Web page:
- Check fees, the repayment schedule, and other terms: If you have found a quote you are happy with, the lender has approved your application, and want to go ahead, make sure you fully understand the terms of the loan. This includes what fees apply and under what circumstances.
- Funds are deposited into your account: Once you have signed the loan contract the funds will be deposited into your account. If you have a secured car loan, the lender will want evidence of the seller’s account details before they release the funds.
Pros and cons of a bank or non-bank lender for car finance
- Putting in the legwork can pay off with the best loan.
- If you have your funding arranged before you start looking for a car, you can focus on finding the right car.
- No broker fee.
- It will take a little more time and effort.
- If you are self-employed, have bad credit or you’re in New Zealand on a visa, it will be harder to find a lender that can help you. Find out how to get a loan if you’re in NZ on a work visa.
Using a broker
A finance broker can help you save time, effort, and possibly money, by finding a lender for you. They will work with a network of partners to find a loan that meets your particular needs and circumstances.
If you have had difficulty getting approved for a loan, or you’re not happy with the terms you’ve been offered with a particular lender, a finance broker may be able to help.
Pros and cons of using a finance broker
- A broker will save you time as you won’t have to check individual lenders yourself.
- They will assess your circumstances and find a loan that fits.
- If your circumstances mean you’ve been turned down elsewhere, they might be able to help find an alternative.
- Some will charge you a broker fee for using their service.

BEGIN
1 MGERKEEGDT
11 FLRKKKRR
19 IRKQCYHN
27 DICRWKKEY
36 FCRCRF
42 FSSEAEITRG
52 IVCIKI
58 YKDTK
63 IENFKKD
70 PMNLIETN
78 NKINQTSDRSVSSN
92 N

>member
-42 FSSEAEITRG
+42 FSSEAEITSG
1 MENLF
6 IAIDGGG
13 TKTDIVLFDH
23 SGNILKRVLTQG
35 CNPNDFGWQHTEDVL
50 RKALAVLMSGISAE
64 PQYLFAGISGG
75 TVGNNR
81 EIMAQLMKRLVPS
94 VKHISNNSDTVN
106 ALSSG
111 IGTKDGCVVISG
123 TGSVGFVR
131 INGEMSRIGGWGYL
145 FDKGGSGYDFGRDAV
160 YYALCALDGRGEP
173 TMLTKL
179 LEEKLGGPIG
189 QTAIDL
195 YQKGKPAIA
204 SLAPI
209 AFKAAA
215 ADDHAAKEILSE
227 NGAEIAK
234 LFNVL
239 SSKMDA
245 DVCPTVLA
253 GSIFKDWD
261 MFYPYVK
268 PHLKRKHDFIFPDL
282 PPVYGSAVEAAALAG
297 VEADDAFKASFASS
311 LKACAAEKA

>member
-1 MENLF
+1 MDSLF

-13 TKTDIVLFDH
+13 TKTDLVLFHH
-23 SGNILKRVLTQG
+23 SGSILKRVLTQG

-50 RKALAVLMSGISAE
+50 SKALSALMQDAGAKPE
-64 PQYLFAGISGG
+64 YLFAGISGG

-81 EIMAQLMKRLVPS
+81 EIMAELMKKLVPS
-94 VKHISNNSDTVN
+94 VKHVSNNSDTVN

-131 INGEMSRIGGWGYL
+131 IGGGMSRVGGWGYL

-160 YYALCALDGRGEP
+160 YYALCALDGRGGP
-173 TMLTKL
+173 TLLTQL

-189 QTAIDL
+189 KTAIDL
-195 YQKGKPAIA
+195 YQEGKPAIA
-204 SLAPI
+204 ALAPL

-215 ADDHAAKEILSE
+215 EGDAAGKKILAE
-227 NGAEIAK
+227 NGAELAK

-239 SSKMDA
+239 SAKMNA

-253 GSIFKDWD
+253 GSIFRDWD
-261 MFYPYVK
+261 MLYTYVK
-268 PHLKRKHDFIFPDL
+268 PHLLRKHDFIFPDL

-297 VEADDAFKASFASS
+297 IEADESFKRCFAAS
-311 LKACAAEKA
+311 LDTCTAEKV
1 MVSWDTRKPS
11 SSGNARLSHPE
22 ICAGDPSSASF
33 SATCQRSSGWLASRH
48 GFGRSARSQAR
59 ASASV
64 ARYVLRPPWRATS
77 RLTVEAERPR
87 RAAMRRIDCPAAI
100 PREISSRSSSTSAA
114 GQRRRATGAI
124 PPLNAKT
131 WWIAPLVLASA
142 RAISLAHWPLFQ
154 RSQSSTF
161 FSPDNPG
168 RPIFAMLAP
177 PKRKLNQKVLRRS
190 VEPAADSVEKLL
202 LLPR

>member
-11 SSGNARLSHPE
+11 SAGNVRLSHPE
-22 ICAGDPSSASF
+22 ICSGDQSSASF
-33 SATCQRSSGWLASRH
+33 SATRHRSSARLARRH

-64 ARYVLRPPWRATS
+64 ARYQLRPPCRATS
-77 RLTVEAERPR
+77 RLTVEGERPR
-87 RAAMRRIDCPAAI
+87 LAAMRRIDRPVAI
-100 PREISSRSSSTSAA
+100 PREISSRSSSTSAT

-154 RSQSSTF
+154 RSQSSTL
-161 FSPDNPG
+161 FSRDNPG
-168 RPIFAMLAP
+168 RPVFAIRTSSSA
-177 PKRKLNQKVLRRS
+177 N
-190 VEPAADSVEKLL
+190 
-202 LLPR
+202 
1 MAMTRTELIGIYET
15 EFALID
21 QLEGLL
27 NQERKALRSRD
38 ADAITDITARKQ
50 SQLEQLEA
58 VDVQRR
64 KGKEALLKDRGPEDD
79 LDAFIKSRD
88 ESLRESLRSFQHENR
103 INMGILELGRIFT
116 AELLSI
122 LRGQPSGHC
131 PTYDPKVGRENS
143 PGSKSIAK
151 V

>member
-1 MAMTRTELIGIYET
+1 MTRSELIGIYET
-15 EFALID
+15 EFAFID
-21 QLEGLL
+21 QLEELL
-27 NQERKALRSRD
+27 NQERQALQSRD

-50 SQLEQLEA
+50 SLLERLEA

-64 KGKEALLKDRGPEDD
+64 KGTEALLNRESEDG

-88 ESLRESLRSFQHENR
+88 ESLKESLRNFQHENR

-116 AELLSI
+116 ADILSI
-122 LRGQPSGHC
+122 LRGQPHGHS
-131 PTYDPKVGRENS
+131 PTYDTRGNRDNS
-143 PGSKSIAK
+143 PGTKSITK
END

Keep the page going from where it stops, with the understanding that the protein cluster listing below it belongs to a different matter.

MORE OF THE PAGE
- Other brokers don’t charge you a fee, but make a commission from the lender they organise the loan with. As some lenders pay higher commissions than others, you can’t be sure the broker is getting the best deal for you, or for them.
Arranging finance through a dealership
Financing your next car purchase through the dealer you buy the car from is the most convenient option, but it’s unlikely to get you the best finance deal.
Firstly, not all dealerships offer car financing. Those that do will probably only partner with one lender, which means the deal you get will be limited to what that lender offers.
With a range of lenders available in New Zealand, it’s unlikely the one lender the dealership works with happens to provide the best option for your circumstances.
Dealerships may also add a fee on top for arranging the finance, which can range from around $200 to more than $1,000. This is a fee you would avoid if you went to the lender directly. Alternatively, the dealership will get a commission from the lender.
If you do choose to car finance through a dealer, remember that everything is negotiable – including fees.
Pros and cons of dealership finance
- Being able to buy your car and arrange the finance for it in one place makes the process simple.